Catskill Brussel Sprouts
Seed Count: Approx. 300 seeds
Days to Maturity: 110 Days
Description: Catskill is a tasty, dwarf, heirloom variety of brussel sprouts that grows to about 2 feet tall, making it great for anyone tight on garden space. It has a rich depth of flavor that is unmatched by hybrids. They produce extra large, 1-2 inch, uniform, deep green sprouts that compactly cover their strong stalks. Originally introduced in the 1940s, this old time home garden favorite is great for fresh eating or freezing. Brussel sprouts should grown during the fall, because cold weather gives them the best flavor. Ordering more than 4 seed packets, or want to try this variety as a microgreen? Check out our 1 oz packets!
How To Grow
Sowing: Since frost brings out the best flavor, start your seeds in late May or early June for a fall crop. Sow your seeds about a 1/2 inch deep, in rich soil, 2 inches apart. Keep soil moist at about 70 degrees. Seeds should emerge within 10-21 days. Once they grow about 6 inches tall, transplant or thin them to 2 feet apart.
Growing: Brussel sprouts need regular, even moisture for rapid uninterrupted growth. They require about 1-1 1/2 inches of water a week. Mulch your plants to conserve moisture and to reduce weeds. If heavy winds threaten, stakes may be necessary to support your plants. As the leaves on your plants start to yellow, remove them so the sprouts can form freely. Keep an eye out for aphids. A heavy spray of water should be enough to dislodge them. They also need a good composting or fertilizing routine, to form sprouts quickly. Companion plant with dill, rosemary, sage, thyme, chamomile, potatoes, celery, beets, onions, mint, and nasturtiums. Aromatic herbs help to repel those destructive cabbage moths. Brassicas will over winter in most areas. In fact, plants in the brassica family are more tender, sweeter, and delicious after a frost. However, if you're expecting extreme temperatures, mulch may be necessary.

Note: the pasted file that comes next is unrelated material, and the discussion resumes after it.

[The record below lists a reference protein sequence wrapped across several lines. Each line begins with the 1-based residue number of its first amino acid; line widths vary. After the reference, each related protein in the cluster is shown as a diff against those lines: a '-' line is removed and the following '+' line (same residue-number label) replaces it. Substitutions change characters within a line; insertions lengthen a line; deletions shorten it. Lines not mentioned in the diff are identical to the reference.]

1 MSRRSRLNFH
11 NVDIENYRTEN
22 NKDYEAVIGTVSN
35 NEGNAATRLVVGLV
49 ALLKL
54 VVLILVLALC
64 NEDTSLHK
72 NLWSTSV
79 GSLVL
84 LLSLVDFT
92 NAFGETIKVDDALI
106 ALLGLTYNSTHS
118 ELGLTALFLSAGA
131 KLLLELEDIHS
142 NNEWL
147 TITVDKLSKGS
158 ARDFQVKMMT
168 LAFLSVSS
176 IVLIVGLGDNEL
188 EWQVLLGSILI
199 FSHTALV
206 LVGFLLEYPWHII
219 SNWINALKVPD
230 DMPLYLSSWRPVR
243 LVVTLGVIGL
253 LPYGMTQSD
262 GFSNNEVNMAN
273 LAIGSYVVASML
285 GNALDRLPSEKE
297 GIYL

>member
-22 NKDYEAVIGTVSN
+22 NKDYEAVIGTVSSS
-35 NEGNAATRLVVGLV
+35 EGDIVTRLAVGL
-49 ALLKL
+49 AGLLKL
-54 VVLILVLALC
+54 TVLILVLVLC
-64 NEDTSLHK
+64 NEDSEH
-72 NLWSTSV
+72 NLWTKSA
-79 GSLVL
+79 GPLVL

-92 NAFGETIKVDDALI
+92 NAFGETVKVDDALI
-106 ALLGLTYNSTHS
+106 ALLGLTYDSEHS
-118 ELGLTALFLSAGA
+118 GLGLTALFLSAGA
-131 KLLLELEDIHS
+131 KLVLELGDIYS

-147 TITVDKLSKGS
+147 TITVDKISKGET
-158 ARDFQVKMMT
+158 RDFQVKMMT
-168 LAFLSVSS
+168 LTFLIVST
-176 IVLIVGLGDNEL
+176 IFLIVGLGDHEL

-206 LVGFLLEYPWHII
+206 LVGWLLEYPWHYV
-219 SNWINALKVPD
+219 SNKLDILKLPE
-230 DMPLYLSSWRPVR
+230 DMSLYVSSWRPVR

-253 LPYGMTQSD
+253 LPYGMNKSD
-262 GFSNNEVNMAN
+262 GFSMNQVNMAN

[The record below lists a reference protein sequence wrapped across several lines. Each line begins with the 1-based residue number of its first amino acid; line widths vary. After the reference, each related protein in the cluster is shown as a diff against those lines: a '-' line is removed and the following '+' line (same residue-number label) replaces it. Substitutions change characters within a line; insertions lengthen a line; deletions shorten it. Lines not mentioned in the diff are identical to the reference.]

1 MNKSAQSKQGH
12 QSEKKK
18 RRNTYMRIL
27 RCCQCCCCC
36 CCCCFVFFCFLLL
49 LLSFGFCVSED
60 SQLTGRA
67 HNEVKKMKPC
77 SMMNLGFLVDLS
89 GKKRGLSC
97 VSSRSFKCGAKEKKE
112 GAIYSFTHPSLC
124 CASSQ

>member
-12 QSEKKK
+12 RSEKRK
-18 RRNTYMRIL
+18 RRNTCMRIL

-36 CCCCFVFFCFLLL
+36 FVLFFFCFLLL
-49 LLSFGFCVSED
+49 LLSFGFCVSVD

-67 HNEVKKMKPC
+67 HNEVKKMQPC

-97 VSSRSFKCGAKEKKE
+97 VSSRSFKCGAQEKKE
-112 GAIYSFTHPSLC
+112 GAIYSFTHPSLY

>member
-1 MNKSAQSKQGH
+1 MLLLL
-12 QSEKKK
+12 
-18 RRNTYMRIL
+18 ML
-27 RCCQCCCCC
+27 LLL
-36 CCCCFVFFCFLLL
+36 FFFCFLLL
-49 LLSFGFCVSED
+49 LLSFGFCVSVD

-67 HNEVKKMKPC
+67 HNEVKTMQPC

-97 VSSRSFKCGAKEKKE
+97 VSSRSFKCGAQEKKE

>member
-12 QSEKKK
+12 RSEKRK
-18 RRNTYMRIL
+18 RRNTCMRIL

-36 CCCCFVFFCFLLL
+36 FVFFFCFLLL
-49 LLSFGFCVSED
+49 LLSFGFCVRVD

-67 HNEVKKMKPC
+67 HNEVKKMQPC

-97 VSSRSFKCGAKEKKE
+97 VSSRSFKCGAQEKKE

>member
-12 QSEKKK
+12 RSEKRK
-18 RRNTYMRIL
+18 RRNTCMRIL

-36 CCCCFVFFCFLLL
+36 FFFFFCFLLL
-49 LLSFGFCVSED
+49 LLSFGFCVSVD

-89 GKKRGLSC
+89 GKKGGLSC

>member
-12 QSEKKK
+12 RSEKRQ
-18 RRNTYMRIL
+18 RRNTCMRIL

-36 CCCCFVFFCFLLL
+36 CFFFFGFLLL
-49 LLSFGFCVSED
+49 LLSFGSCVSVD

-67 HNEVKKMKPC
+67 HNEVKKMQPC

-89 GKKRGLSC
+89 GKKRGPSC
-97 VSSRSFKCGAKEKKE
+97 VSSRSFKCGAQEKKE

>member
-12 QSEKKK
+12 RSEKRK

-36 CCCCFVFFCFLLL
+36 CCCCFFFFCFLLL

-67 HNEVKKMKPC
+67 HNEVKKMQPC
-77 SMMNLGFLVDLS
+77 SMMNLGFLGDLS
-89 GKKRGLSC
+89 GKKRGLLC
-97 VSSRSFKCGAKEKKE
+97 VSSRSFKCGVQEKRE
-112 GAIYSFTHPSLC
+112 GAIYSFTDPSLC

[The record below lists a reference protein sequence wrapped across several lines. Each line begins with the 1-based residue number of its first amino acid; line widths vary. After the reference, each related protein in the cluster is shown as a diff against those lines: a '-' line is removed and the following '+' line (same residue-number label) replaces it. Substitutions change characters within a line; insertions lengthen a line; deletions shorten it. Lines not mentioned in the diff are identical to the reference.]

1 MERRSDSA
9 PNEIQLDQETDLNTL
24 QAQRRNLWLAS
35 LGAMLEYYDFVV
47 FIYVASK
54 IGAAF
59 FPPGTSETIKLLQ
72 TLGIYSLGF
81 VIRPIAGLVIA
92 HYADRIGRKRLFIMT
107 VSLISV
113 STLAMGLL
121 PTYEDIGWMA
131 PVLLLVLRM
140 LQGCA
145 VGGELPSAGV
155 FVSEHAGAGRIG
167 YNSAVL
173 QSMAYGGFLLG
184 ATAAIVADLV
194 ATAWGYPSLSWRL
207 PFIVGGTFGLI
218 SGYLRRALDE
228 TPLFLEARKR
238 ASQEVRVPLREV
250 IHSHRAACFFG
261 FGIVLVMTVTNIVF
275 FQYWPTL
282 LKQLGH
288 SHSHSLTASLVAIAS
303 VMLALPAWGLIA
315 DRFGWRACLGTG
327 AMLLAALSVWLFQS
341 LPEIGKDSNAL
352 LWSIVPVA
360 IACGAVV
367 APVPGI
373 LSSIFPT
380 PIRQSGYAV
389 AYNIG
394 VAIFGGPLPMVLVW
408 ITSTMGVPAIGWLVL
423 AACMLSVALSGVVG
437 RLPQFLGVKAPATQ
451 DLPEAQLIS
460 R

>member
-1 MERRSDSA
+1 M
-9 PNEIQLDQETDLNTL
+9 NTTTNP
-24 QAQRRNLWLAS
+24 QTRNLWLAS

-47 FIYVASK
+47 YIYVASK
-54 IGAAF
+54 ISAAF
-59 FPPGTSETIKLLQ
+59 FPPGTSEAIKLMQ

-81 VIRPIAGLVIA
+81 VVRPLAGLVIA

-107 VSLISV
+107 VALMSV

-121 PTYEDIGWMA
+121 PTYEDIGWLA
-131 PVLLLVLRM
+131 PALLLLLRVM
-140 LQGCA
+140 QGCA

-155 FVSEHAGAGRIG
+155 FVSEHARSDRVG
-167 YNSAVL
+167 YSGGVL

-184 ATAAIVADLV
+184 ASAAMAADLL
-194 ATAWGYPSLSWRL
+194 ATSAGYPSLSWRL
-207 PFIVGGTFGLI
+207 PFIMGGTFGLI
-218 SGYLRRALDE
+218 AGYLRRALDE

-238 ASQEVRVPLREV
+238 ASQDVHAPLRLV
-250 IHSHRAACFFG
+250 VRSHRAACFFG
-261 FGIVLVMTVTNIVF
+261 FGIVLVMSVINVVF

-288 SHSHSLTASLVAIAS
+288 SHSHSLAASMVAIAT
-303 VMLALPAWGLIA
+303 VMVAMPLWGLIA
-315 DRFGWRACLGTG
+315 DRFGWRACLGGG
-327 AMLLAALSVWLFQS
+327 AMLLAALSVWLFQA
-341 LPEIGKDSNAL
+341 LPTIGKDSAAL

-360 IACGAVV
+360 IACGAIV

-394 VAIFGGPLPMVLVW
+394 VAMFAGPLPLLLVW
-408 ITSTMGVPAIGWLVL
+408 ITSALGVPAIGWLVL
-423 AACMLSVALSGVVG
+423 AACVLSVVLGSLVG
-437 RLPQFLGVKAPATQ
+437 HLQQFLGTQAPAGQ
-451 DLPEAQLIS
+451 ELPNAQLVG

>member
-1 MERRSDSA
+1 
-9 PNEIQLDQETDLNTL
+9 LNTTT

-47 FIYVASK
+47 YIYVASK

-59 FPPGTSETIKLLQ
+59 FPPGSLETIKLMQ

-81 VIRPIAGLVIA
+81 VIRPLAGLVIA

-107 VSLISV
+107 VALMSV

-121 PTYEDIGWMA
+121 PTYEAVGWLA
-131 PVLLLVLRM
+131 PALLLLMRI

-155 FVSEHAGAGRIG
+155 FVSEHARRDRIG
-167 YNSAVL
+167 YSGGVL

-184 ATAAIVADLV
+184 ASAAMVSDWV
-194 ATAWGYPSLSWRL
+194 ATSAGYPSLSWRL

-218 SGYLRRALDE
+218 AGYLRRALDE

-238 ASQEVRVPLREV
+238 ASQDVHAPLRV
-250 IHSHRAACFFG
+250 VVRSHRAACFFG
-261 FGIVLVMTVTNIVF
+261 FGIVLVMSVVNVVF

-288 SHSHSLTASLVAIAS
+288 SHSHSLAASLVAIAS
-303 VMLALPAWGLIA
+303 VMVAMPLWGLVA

Harvesting: About 4 months after transplanting, the first sprouts should be ready for harvest. Twist your sprouts off the stems, harvesting from the bottom up. Smaller sprouts, about 1 inch in diameter, are the most tender. To continue harvesting sprouts after frost, hang the entire plant upside down, in a cool place. Sprouts should continue to develop for a few more weeks. This variety is great for freezing. To save seeds: Seed heads won't develop until the Spring, so over wintering may be necessary. Once they flower and go to seed, watch them carefully because seed heads tend to burst when dry. Once they start to dry, remove seed heads from the plant, and dry them completely indoors. Thresh seeds and clean off as much chaff as possible, then store the seeds in a cool, dry place. Store your seeds for up to 5 years.